This is the 4th (and likely final) part of our series on how we built a dynamic page template in SharePoint 2013, enabling content managers to configure a custom grid layout within the page. You can find the previous articles in the series here:
In this article we're going to cover the code which consumes the current page level configuration and renders out the user-configured rows, including the web part zones, which comprise the page.
Custom Page Layout and Web Control
Firstly, we created a custom Page Layout called "Dynamic Page Template". We then added to that page a custom ASP.Net web control, DynamicWebPartZoneRenderer.cs. The entire page template can be viewed here:
Github: Page Template
The custom web control can be viewed here:
Github: Custom Web Control
Loading the Current Page Configuration
As established in the previous articles, the page configuration data is stored as a JSON string in a SharePoint field for the current page. For a quick recap, the first action performed by the DynamicWebPartZoneRenderer control is to pull the configuration JSON data out of the page field, and de-serialize into a C# object, of type "PageWebPartZoneConfiguration". This class is essentially a collection of "Row Configurations" each of which represents s single row as configured by the page editor. Each Row has the following available settings (we actually implemented more in the real solution):
- Id – This is a unique ID (GUID)
- Order – This number enforces the sequence in which the rows are added to the page
- BackgroundColour – This is used as the background colour of the entire row
- MarginTop – This is the gap that should be injected above the current row
- MarginBottom – This is the gap that should be injected below the current row
- PaddingTop – This is the gap that should be injected between the content and the top of the row
- PaddingBottom – This is the gap that should be injected between the content and the bottom of the row
- Layout – Perhaps the most important setting, this field represents the layout for the row. We have defined a number of pre-defined layouts that content editors can choose from. Each layout is implemented as a "User Control", made up of one or more Web Part Zones, and is loaded dynamically on to the page.
So once we have the configuration data de-serialized, we can then loop over each row and dynamically render the User Control associated with the "Layout" property. Some of the configuration for each Layout is hard coded in the HTML, for example the number of columns that exist. Other aspects, such as the margin, padding and background colour, need to be set at run-time. This is done in the Base Control from which each Layout User Control inherits - BaseWebPartZoneLayout.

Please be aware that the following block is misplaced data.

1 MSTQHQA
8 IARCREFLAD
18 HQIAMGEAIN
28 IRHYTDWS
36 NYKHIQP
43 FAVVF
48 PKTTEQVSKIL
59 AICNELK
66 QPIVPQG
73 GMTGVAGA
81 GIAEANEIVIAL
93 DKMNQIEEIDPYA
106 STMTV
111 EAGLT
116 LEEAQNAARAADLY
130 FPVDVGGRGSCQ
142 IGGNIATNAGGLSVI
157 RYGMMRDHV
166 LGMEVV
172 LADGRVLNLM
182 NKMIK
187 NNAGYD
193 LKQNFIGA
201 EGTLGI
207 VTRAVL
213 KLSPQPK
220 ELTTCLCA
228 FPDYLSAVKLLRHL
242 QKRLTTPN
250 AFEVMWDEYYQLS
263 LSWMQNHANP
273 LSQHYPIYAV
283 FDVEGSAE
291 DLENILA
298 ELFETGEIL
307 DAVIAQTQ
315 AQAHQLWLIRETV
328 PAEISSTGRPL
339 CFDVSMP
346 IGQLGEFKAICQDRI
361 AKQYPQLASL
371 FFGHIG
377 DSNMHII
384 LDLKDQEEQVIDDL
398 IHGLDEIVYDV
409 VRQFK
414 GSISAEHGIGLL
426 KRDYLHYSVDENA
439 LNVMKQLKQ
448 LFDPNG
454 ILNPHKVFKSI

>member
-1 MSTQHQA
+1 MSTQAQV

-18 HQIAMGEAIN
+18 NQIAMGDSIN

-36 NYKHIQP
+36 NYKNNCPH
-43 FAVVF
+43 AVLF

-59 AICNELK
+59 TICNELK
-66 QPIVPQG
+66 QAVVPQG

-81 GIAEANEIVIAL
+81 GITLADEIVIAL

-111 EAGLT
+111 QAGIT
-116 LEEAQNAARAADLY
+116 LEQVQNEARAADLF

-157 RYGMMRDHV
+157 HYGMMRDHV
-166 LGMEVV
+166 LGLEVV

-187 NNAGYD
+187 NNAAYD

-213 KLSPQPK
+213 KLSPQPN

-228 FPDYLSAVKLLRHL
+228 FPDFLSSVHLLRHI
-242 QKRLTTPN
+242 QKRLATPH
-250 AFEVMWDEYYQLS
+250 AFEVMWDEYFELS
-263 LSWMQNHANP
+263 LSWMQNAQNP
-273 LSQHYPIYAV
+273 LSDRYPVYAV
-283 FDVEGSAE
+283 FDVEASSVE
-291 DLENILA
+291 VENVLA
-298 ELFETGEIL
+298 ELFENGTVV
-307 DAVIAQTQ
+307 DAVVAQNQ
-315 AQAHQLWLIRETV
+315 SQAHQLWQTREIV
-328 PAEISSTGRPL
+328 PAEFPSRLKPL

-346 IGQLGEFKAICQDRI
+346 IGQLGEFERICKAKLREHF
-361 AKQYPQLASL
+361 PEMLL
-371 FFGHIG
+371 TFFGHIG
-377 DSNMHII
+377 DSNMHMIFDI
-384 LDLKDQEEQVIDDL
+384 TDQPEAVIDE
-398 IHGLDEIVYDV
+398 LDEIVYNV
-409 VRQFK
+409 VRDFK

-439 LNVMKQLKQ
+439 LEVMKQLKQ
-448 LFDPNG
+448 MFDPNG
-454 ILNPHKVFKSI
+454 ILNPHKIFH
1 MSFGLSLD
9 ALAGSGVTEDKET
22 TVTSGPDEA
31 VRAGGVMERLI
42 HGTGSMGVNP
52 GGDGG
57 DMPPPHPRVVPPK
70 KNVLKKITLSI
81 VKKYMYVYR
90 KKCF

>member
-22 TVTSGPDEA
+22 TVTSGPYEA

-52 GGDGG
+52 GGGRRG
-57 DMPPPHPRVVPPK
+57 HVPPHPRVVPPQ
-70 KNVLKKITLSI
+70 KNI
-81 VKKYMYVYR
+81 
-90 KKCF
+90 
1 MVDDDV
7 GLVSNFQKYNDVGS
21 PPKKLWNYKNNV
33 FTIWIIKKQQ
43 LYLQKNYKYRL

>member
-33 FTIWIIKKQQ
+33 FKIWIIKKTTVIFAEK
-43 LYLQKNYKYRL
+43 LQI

Each Row Layout User Control inherits from a single base user control called "BaseWebPartZoneLayout". Each User Control is implemented consistently with known conventions. This allows the Base Control to manipulate the layout elements according to the configuration set for the current Row. For example, every Row User Control has an ASP.Net Panel with an ID of pnlRow. We then reference that Panel from the Base Control and configure its background colour, margin and padding according to the applied configuration.
We also implement the "Edit" button from this Base Control. We detect if the page is currently in Edit mode and then render out a link for each Row which enables the logged-in user to open up and manage the settings for each row.
Configuring the Web Part Zones
If you recall from the first article in this series (all those months ago...), the first hurdle we had to overcome was whether we could dynamically add Web Part Zones to a page. We now know that this is indeed possible but we never fully explained quite how. The big issue was that every Web Part Zone needs to have a unique ID. It also needs to maintain that ID through page postbacks and reloads. Each Web Part Zone also needed to maintain the same ID even if its parent Row was repositioned within the page. So how did we ensure all of this?
Each Web Part Zone is statically added in to its parent User Control. They are purposely not assigned an ID at this stage as they need to be unique to the whole page. So how do we assign these IDs uniquely and consistently?
After the Layout Control has been loaded and initialised (e.g. Colour, Padding, Margins assigned) we then pass an instance of the User Control (via a handle on the Base Control) into a method called "ConfigureChildWebPartZones". This method also receives the "ID" (GUID) for the current Row.
We then loop over each "Control" inside the User Control recursively hunting for any Web Part Zones. When we find one, we then set its ID to a concatenated string comprising of the literal string "dynamicZone_" plus the row ID, plus the index of the Web Part Zone (i.e. if it's the first Web Part Zone we hit, this will be number 1).
Once this process has finished every Web Part Zone is assigned a unique ID, and one that persists even when the Row is moved around the page. If the Content Author changes the designated Layout configuration then any Web Parts within will potentially move. This is not a big problem however, and can be resolved by the editing user.
Please review the code on Github for a complete picture of the process outlined above.
That brings us to the end of this series. Hopefully it has served to present a number of useful techniques that have been brought together to build a much-used feature on our custom web platform. The customisable row settings detailed in this series are really just a starting point. Any number of other possible settings could be applied further enhancing the options and opportunities to page editors.
We have placed a cut down working version of this solution on Github which can be found here: https://github.com/jstrugnell/SharePointDynamicPageLayouts
If you have any questions or suggestions for other enhancements or improvements please get in touch.